My irises were evergreen, but they bloomed when they were supposed to. Beautiful, big irises! And I did not have to dig them up, ever. The only time I dug them up was when I wanted to share them with friends and when I moved, I brought them all with me.
Besides the ones I bought, I traded for irises from all over the country and they all grew really great in southeast Texas. I hope this information helps.
I think there's an east/west divide as well as the I-20 north/south divide.
Seems like I read something about I-35 being on the border of 2 different types of soil, but I'm not sure.
I'm about 7 miles south of I-20 & about 5 miles east of I-35 in the Dallas area, got a yard & garden full of irises, & some oldies have started to bloom:
Crimson King is in full spate.
There's one yellow one, may be Imperial Gold (Gold Imperial?), may be something else.
Iris albicans, the white cemetary iris, has just begun to bloom.
I'll have irises coming & going through May.
Near the end of May, first of June, Crimson King will re-bloom.
Corsicana, where I grew up, is about 60 miles south of I-20 & it's quite a bit east of I-35, & my grandmother & my aunt had beautiful irises.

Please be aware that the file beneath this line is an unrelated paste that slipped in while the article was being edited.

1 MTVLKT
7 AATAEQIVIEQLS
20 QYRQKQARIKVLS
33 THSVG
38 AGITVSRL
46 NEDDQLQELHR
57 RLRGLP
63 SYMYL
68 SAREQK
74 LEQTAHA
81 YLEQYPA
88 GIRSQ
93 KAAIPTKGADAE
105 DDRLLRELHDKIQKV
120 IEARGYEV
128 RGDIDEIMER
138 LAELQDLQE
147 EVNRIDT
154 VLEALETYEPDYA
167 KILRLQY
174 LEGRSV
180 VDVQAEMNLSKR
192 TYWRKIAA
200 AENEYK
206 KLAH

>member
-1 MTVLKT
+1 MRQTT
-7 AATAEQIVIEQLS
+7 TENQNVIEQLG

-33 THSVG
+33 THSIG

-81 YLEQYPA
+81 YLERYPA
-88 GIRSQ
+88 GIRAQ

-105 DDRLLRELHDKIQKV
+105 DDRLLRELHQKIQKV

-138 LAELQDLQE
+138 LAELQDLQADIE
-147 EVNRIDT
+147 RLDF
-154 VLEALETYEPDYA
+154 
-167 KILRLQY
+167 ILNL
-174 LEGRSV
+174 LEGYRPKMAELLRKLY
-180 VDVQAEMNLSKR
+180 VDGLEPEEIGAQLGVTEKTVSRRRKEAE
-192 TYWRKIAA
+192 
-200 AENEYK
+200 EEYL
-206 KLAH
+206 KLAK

The foliage stays green all year, withering after new foliage emerges in late winter or early spring.
The first Louisiana iris I saw was at the Dallas Iris Society sale several years ago, & there was one, *one*, person with Louisiana iris.
Nobody else knew what they were, & they were buying the tall beardeds, so she offered me a handful for a very low price.
They've outgrown their plastic pool, & I've thinned them several times & given starts to several people.
For those "pocket" areas south of here where irises thrive, you might post on the Texas Forum.
Lots of people from lots of different areas post over there, & they're a helpful bunch.
Best luck; I hope you get to have your irises!
I accidentally posted something on the Coastal Garden site.
You might want to go there to read it or perhaps you know how to forward it here. I don't know how to do that.
I'm in West Central Texas....250 miles west of I-35 and 60 miles south of I-20. Have grown bearded iris for many years. Crimson King has been blooming for a couple of weeks.
If TB iris are not supposed to do well in our area (50 miles NW of Houston), they sure don't know it. They are evergreen for me and bloom beautifully. The ones I have are in raised beds with amended soil and receive morning sun. Hope this encourages other Texans to try them out.
I am in Austin, and some years my irises bloom, and some years they don't. I live west of I35 on limestone. You definitely have to amend the soil, and use raised beds. A great source for Texas irises is Argyle Acres. They are online, and have pictures. I remember when I was in college in Sherman, 60 miles north of Dallas. The irises were growing where they had been untended for years around old homes by the thousands. The scent in the spring was heavenly.